As many of you already know, 37signals is this small Chicago-based company that has made a huge impact in the world of startups thanks to their strong values and approach. I will not summarize what they do, go have a look for yourself if you don’t know them. They even have a book out, Getting Real. It is worth it. We also love their blog, Signal versus Noise
A lot of things they say make sense, and I wanted to share with you some elements I found in a very interesting article, 7 things startups should copy from 37signals
Yesterday we had a team meeting to talk about what we did in the last few months, where we want to go, what we do wrong as a team, and oddly enough we talked about 4 main points (we only read the article today) that can be found in the article
- Share your expertise: we need to talk and exchange more internally and externally. So now we have short meetings every morning (people are more aware, more involved), we cut internal MSN conversations and replace them with….talking, and we started a blog and got a twitter account. In less than a week we received 4 request for proposals from people we never heard before, in USA, Europe and Thailand. And we haven’t even worked on our SEO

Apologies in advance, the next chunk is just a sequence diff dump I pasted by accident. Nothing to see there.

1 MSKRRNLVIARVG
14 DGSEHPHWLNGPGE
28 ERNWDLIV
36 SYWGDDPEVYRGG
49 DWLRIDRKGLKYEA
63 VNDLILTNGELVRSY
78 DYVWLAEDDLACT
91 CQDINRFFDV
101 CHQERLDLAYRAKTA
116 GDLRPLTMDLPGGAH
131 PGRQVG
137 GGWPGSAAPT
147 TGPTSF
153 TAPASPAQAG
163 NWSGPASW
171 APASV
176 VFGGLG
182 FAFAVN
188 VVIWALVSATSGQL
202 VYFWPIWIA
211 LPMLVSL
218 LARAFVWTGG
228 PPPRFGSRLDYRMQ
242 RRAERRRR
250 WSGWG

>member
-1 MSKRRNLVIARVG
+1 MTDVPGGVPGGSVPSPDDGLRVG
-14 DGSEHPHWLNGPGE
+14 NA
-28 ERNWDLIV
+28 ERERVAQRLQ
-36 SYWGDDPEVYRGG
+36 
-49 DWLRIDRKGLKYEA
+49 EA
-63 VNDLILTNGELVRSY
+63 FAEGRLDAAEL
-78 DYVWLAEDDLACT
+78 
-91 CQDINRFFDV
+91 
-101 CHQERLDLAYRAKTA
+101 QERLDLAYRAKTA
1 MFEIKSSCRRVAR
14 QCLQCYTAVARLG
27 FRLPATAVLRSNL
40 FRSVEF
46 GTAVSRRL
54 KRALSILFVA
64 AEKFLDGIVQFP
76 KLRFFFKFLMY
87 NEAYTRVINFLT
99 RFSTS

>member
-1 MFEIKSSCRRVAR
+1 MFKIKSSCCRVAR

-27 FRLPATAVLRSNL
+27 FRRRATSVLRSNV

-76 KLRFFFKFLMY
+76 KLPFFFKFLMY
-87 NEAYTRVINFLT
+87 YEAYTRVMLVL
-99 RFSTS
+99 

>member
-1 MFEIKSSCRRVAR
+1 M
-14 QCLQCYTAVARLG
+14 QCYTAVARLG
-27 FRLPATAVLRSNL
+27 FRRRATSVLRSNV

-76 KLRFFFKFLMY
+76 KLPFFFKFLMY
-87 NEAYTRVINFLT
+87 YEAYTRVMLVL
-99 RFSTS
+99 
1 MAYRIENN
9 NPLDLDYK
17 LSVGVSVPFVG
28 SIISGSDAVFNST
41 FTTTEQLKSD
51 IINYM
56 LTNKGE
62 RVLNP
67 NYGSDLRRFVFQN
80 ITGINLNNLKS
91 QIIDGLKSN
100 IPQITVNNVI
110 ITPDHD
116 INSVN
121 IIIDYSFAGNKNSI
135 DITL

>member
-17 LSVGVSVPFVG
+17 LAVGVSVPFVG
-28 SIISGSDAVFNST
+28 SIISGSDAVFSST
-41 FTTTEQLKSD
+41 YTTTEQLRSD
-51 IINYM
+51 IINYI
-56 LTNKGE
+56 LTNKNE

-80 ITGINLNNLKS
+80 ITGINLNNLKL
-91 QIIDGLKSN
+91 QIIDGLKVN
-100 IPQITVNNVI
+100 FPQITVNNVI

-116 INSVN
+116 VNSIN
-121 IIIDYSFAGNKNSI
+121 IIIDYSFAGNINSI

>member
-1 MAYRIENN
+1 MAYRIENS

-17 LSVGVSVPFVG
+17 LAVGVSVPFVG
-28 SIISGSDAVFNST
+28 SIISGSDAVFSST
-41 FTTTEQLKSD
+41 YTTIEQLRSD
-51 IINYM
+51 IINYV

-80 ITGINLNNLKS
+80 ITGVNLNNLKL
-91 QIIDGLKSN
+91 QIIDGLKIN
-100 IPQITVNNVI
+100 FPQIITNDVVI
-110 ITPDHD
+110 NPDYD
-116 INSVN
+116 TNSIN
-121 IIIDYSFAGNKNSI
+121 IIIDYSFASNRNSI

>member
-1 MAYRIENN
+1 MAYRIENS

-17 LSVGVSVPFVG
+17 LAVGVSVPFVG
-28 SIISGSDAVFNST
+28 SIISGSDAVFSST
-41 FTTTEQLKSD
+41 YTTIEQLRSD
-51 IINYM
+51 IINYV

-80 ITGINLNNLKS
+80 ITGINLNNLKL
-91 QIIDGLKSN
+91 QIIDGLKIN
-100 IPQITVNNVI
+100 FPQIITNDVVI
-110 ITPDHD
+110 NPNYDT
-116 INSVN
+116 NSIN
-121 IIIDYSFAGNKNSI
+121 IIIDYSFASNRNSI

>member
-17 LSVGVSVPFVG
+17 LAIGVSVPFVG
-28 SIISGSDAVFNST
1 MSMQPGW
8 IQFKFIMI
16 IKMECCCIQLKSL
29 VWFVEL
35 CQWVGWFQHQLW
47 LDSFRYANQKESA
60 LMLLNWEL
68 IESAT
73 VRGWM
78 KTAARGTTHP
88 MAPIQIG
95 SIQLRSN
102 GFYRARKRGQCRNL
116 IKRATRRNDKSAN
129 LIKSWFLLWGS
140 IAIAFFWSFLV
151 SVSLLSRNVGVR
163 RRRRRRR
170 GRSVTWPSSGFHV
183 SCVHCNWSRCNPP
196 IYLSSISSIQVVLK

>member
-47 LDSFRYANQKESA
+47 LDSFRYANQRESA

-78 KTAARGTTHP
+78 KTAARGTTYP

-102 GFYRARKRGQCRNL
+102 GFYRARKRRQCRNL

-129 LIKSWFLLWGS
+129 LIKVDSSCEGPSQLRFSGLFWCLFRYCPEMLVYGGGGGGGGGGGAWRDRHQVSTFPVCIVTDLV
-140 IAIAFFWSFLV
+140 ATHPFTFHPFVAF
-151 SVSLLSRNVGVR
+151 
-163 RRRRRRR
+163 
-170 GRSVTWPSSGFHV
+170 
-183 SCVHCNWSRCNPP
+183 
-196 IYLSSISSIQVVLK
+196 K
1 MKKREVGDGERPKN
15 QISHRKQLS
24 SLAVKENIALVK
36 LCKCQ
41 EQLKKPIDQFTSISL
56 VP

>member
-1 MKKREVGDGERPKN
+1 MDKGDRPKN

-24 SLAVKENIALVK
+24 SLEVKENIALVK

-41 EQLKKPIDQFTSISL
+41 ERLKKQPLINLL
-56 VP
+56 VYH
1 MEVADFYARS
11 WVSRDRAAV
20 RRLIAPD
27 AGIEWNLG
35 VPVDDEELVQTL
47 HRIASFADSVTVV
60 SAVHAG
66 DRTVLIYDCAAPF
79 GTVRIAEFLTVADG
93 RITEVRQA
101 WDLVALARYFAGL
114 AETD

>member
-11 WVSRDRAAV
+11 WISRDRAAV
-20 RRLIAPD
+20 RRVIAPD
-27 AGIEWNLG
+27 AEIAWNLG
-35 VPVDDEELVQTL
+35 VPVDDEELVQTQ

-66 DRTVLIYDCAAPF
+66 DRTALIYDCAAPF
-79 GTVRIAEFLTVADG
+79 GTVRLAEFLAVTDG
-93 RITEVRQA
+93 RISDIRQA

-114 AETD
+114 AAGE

- Be your own customer: we wanted to share this simple but universal statement with our team. It is crucial. Always think like a user, no matter what you write, code or design. It seems so obvious, yet we forget it all the time.
- Take a stand: have opinions, criticize, argue. Nobody’s perfect, and questions brings more questions and more thinking. It’s always good. This element was especially difficult to “implement” in a thai working environment, where the boss is always right, you never talk back, let alone express yourself. And we’re really happy that we’ve somewhat conquered this at one2crowd (we’re on a 8 out of 10, we want to get the 10)
- Build a community: see point 1. On top of that we’ve created an internal wiki to share code and ideas. And we will launch our website in thai soon to try to reach out more to the local communities (and give a greater role to our thai team regarding communications)
The other points the article make are all valid as well but I felt these 4 ones were universal.
Anybody has similar experiences? thoughts?